Being a Small Part of Adoption

Every social work job I’ve done has had a profound effect on me personally, and I don’t see how it couldn’t for every other social worker.  I’ve seen people of all walks of life and I really learn the meaning of “love one another” that Christ teaches us first hand.  You have to love the people you are trying to “help them help themselves” and better their lives. When I don’t and I’m so overwhelmingly frustrated with them for whatever reason, I know I’m not really doing the work I need to.  I wouldn’t have met most of these people in any other way, and I’m grateful for each one of them and the things that I’ve learned.

I’ve been working as an adoption counselor for birth mothers for just the past 15 months and am finishing up before my second child arrives – due July 9th.  Never being part of the adoption process before, I truly am sooooooooo grateful for the privilege I’ve had to be a part of the lives of the people I’ve worked with and their adoption stories. The birth mothers, my colleagues, the sweet babies, and adoptive parents, as well as even medical professionals have all been an inspiration to me in one way or another.  I know anyone who has ever asked me about my job knows I could talk on and on about it.  However, I will try to keep this minimal.

In 15 months I’ve had the great privilege of being part of the adoption of 4 beautiful babies brought into this world by some of the most selfless women I know. The parents that have made long adoption plans and then changed their mind I can honestly say have done it for purely selfish reasons.  It’s never been about their child – their reasons for changing their minds have been about themselves.  I’m not judging them for the decision they made because I don’t know if being in any of their shoes I would be able to choose adoption.  However, I know when a birth mother makes that most selfless sacrifice of herself and chooses adoption it is some of the greatest love I’ve ever witnessed.  I pray for them to be comforted in their loss.  Just because they choose adoption doesn’t mean they don’t suffer.  They are the ones that don’t have their precious child to hold when they go home and I know they have doubts and questions if they made the right decision afterwards.  Who wouldn’t?  They are going on faith and hope that they made the best decision for their child they could by giving their precious child a loving family who can provide that very important aspect to a child as they grow – stability.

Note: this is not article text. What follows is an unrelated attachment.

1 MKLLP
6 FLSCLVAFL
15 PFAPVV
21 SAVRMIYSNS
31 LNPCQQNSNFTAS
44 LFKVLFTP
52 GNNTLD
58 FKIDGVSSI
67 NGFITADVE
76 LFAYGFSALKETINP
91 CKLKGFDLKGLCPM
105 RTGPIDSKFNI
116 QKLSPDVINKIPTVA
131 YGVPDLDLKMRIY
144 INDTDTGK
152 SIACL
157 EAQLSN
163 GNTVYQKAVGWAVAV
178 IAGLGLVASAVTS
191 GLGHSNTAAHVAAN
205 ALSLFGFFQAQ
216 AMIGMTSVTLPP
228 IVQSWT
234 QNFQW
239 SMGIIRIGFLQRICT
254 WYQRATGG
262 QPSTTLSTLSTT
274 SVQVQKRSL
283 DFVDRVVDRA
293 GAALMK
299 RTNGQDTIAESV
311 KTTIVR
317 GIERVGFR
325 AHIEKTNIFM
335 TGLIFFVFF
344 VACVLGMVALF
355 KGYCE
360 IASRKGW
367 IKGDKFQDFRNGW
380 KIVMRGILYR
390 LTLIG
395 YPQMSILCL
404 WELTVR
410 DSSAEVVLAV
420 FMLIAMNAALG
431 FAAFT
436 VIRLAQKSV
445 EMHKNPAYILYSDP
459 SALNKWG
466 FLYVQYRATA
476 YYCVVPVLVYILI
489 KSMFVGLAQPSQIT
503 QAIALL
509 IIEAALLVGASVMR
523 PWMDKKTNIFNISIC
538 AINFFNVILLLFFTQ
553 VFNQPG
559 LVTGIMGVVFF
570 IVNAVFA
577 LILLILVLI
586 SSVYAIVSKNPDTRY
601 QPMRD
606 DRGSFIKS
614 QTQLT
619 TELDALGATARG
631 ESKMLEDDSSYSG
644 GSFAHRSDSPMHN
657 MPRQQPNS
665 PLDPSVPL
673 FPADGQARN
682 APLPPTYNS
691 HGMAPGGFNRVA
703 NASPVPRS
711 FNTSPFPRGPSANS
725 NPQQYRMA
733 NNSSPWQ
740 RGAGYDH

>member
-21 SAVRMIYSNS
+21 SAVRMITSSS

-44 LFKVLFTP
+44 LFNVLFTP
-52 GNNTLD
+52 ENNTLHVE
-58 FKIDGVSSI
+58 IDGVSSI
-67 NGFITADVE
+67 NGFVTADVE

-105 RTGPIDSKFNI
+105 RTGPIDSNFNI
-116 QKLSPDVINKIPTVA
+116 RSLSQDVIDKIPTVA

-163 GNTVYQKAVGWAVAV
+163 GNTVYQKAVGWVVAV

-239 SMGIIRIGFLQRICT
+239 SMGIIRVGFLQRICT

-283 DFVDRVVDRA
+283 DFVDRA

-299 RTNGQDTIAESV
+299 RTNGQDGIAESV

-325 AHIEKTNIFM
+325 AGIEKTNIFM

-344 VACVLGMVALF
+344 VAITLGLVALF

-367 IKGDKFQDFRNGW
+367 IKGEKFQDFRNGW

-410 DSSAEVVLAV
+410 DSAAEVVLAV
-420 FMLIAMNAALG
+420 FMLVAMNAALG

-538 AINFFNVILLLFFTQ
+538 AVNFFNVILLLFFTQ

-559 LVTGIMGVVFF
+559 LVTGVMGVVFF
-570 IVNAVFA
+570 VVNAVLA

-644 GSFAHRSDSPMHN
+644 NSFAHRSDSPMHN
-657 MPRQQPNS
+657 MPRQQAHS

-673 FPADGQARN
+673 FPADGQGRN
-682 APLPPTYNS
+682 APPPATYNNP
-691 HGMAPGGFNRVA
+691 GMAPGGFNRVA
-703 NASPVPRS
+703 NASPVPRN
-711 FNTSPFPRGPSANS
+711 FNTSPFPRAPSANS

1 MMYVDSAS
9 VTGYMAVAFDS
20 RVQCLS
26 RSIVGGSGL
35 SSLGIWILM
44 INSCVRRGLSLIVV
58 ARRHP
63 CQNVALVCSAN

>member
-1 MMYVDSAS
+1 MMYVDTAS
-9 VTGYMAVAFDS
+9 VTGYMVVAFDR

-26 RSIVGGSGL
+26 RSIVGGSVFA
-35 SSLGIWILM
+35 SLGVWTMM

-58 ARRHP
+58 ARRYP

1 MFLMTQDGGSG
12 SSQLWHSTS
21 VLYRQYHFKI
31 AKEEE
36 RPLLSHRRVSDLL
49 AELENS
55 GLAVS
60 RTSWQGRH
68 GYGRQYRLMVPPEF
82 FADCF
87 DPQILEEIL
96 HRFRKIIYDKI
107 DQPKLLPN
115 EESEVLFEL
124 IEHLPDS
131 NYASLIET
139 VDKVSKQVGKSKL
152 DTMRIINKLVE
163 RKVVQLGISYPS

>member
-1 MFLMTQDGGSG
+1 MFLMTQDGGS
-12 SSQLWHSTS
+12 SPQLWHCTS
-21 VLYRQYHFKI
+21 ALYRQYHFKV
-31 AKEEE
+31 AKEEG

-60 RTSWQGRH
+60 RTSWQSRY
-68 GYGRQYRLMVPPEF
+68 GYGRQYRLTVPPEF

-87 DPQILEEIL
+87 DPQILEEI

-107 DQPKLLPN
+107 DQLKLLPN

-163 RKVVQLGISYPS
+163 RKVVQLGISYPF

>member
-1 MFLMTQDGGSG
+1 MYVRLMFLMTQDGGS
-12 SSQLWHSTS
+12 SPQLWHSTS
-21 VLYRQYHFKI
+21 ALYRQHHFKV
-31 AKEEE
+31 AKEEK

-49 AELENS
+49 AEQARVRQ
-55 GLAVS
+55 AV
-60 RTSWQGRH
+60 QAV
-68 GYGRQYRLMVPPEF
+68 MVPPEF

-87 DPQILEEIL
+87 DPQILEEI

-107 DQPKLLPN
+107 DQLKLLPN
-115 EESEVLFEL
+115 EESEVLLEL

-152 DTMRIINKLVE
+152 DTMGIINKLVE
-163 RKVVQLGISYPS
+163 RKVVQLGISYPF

I don’t think stability is emphasized enough for children.  Not just when they are very young, but even as they grow up to adulthood.  No birth mother I’ve met has true stability in their lives.  People don’t consider adoption as an option unless their lives are chaotic, even if that’s not what they would say about it.  Children are very often raised without stability in their lives and they survive.  Yet I want my children to not just survive, but flourish and given every opportunity to grow and learn.  Adoption is so much about love.  Anyone that has asked me about my job outside my family and friends has immediately opened up and shared some personal story they have with adoption.  It’s amazing the blessing in people’s lives.  So it’s difficult for me to understand the bad feelings and total misunderstanding of adoption that so many people have.  I guess you can’t ever understand the miracle of adoption for a child until years down the road to see how their life turned out, whether adopted or not. 

Even if you see the “end result”, you really don’t know exactly how the alternative would have turned out anyway.  It’s really all about faith. Believing in something that you can’t see down the road.  I echo the same thing I read from an adoptive parent I met, “God bless the birth mothers of this world.”  You will probably never know who they are when you see them at the grocery store or gas station.  They are girls and women (boys and men too) of all walks of life.  You will never know their grief and loss over missing their child.  Please don’t judge them negatively for their decision. They are blessing millions of peoples lives all over the world (both their childs and adoptive parents) and no greater act of love except our Savior’s do I know.


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2 comments to Being a Small Part of Adoption

  • Thank you for sharing this! We have struggled with not being able to have children for years. It is very easy for us to focus only on our loss rather than to recognize the loss that birth mothers are experiencing. It is a selfless act and I am not sure I could honestly do it, even if my circumstances said it would be better for the child. I would probably be too selfish and would keep the child for the benefit he/she brought into my life.

    What a great perspective!!!

  • Wanting to share

    I am a birth mother and I really appreciate the insight you have brought to this. I will always judge myself harshly for giving up my child for adoption and I know that others do too, so it was really nice to find a bit of respite in this article and know that possibly, the decision I made was in some small way the right one. thank you so much

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